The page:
REVIEW: Vasilisa by Julie Mathison
It’s 1919, but in Edenfall, Pennsylvania, the Great War is not over — not for Vasilisa, at least. Papa is presumed dead, Mama is being courted by an absolute ogre, and now Babka, her beloved grandma, has had a bad spell. Or has she fallen under one? Only the Old Tales, the Russian fables Vasilisa was raised on, offer any comfort or counsel.
But what if they are more than child’s tales?
Enter Ivan, who jumps a train at midnight and finds Vasilisa in a fix. Old Rus is calling from across time and both worlds, and if they heed the call, they might both get what they want. But it won’t be easy. Three witches, two children, one ogre – they’re outnumbered and outclassed. Vasilisa has a secret weapon, in the humblest of guises, but will the meek truly inherit the earth? Or will the mighty prevail? One thing is certain: it’s a fairy tale of their own making, a tale whose happy ending is ever in doubt.
Dear Ms. Mathison,
I know a (very) little about Russian folklore but what I do know made me want to find out more about this book. How was immediate post Great War America going to be blended with Old Rus fantasy that included a three fold witch, an ogre, guardian spirits, houses on chicken legs, rusalkas, a forest deity, a dragon, and a host of creepy crawlies? Oh, and true love.
The main character of course is Vasilisa – a young teen (she’s thirteen, almost fourteen when the story starts) who must be the strong one of the family. Her immigrant Russian father has been reported as missing on the battlefields of Flanders, her pretty but fragile mother is being courted by a strange man whom Vasilisa fears without knowing quite why, and her beloved grandmother seems to be getting weaker both mentally and physically. Babka has raised Vasilisa (who was named for her) on the Slavic folktales of Old Russia. This is a good thing because it might be young Vasilisa’s knowledge of these stories that saves her.
It took me a while to settle into the story as there are many characters to be introduced and the entire backstory to fill in. It’s not done in an info dump, thank goodness, but there are situations that take some time to be completely understood. I do think it helped me to have a little bit of knowledge of Slavic folk/fairy tales some of which I got from other books I’ve read (The Bear and the Nightingale) and some from lavishly made movies which I watched being savaged on MST3K.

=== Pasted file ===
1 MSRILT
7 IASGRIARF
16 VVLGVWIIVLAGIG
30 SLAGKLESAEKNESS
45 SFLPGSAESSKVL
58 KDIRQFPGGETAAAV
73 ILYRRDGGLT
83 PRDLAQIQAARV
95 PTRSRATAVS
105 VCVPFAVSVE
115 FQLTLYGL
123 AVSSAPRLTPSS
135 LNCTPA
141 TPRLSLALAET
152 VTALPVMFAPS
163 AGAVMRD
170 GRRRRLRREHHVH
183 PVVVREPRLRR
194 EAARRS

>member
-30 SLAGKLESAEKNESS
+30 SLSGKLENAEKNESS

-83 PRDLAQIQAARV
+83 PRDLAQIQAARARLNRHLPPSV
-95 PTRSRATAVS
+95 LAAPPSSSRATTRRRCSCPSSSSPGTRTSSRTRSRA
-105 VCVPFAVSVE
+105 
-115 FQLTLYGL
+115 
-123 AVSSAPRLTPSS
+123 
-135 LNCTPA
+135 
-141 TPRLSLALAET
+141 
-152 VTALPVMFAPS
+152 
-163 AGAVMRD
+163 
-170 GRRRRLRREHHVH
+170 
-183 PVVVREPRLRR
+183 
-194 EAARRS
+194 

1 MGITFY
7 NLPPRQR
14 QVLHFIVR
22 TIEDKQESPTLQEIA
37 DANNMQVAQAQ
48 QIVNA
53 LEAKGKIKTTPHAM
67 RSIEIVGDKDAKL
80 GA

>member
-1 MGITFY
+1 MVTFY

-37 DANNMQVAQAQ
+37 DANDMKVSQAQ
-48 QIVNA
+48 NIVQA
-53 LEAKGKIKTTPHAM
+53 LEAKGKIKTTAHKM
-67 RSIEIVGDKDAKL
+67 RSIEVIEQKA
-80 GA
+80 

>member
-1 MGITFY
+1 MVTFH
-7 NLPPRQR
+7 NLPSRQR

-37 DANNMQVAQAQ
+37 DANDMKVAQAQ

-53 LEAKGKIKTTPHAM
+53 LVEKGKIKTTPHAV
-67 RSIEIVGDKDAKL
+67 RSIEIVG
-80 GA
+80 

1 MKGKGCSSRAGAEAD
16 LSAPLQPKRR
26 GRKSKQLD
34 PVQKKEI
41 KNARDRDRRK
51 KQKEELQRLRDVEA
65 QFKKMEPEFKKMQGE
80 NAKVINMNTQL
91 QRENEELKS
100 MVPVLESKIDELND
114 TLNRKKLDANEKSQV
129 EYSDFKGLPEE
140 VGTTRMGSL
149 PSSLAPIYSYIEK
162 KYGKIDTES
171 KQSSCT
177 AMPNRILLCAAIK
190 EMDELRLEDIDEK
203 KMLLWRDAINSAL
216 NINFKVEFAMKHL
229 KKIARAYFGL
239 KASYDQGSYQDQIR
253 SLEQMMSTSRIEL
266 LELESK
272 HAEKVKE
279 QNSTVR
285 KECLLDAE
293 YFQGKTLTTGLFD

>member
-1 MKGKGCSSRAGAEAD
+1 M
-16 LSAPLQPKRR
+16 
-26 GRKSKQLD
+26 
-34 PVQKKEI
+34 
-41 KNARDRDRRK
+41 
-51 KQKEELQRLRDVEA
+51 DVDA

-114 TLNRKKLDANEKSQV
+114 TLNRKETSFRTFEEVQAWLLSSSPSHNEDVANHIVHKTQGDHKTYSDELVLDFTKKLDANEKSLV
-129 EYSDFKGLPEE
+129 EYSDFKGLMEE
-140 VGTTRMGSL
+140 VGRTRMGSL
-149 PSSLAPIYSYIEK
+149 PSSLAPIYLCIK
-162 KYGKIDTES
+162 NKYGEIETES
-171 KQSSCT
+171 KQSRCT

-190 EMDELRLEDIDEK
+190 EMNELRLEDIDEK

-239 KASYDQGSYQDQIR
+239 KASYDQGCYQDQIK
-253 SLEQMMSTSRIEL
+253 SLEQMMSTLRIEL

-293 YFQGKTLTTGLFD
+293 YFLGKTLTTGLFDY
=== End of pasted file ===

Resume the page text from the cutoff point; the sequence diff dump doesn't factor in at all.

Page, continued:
One thing that induces twinges of disquiet throughout the story is how much of the time Vasilisa and Ivan seem to be much older than their stated ages (13/14 [Vasilisa has a birthday over the course of the story] and 15) while they are often referred to as “the children.” I guess “teens” wouldn’t have sounded quite right for the period. But there are other bits of dialog that even if they are not anachronistic, they sound that way so why not use “teens.”
Once the background and characters are in place, the tale begins to make more sense. Then as the scene changes from 1919 Pennsylvania to “below” in Old Rus, it really takes off. Characters change – both Ivan and Vasilisa grow up and into their roles of saving themselves, their loved ones, and seeking revenge. But at the same time Vasilisa goes from somewhat of a prickly loner to something of a Disney Princess who charms wolves, dragons, and – in a scene that might induce heebie jeebies – some creepy crawly creatures. Then to have these teens profess undying love at their ages (though there is nothing more than kisses here) is a little bit disturbing to say the least.
But, but … I love the sections of the book set in Russia. I could see the silent, snow covered birch forests. The traditional Russian hospitality to strangers is heartwarming. The household domovy can be impish yet also tetchy. Leshy can help but at a price. Be careful feeding the lock of the bone fence around Baba Yaga’s izba but if you ask it nicely, the house on chicken legs will often turn around and settle down so you may enter it. Dragons sometimes don’t act as you’d expect but rusalkas always do. Baba Yaga must be pinned down with oaths and watch out for her “children.”
The messages that are delivered through the goals and actions of Vasilisa and Ivan – that love is stronger than hate, that to give into anger and revenge will scar the one who does it, that force will be heeded but acts of kindness are never forgotten – are powerful and something we should all remember. I found the Old Rus ending a bit rushed and uncertain though this might be setting up what’s to come in the next book. The outcome of the story is never much in doubt which does lessen the tension but it’s fun to see the plot linked to the fairy tales and to read a story that’s a little bit out of the ordinary. B-